The Beginnings

A couple of days ago I finished a painting that had been hanging around for months. While experimenting with the concept of creating backgrounds, I dripped some pink and yellow paint on wet paper. The values and shapes were interesting, but I didn’t know what to do with them. I became overly involved with the background; I seemed to want it to be the focus of my painting.

This morning, when I stopped at an interesting place (aka “finished the painting”), I began to compare and contrast creative processes: art versus life. I do that a lot. Painting has taught me so much about my own evolution—as an artist, but mostly as a person.

Maybe some people (myself included) can get stuck becoming overly concerned with “making something” of their childhoods, of their backgrounds and origins.

Could it be less grueling to just create something interesting ON TOP OF IT? To make some bold, blue marks and see what happens? What could our lives become if we allowed talents, interests, and inner wisdom to guide the way?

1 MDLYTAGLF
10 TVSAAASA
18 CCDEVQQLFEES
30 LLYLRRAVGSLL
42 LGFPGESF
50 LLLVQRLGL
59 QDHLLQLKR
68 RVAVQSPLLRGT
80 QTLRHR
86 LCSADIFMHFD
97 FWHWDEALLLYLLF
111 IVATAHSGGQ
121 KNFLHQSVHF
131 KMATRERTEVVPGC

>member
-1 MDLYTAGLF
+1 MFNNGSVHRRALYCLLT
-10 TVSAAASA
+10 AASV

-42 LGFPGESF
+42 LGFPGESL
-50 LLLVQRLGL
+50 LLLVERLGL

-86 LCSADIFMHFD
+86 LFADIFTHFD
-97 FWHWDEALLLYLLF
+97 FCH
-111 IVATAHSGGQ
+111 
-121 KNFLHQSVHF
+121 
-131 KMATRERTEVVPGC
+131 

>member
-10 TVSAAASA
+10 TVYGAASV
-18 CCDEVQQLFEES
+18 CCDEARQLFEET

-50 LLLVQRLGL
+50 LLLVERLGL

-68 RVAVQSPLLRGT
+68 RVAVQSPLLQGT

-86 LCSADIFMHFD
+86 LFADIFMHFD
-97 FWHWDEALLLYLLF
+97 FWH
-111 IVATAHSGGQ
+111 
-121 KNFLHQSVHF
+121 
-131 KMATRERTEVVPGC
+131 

Years later, we gain enough perspective to see the Big Picture; we notice the origins and the backgrounds, but they are not the focus. The focus is now the finished product—the “Work of Art” this life has become.

As we look closely, we can see the pieces, remember the details, even focus on one or two tiny pieces at a time—a success here, a failure there—but the most grace-filled miracle is how, when we step back and see it as a whole, it all fits together perfectly to create a unique life. The One and Only You.

The One and Only You

The Finished Product

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Barefoot

Barefoot Coaching … Literally!

I’m one of those people who loves to explore, to try new things, and to experiment with new behaviors. Once, when a friend asked, “Where is your favorite place to go on vacation?” I replied without hesitation, “Someplace I’ve never been.” So, the fact that I’ve been showing up barefoot in more and more places is not as odd as some people may think.

What started as a method for easing the pain of a left knee meniscus tear last May has grown into a spiritual practice of sorts. Every day I experience a keen awareness of my place in time and space, an unprecedented sense of the “Power of Now.” Never have I been so alert to my surroundings; to the feel of the earth, carpet, grass, or cement beneath my feet; nor to just how softly I can place one foot in front of the other.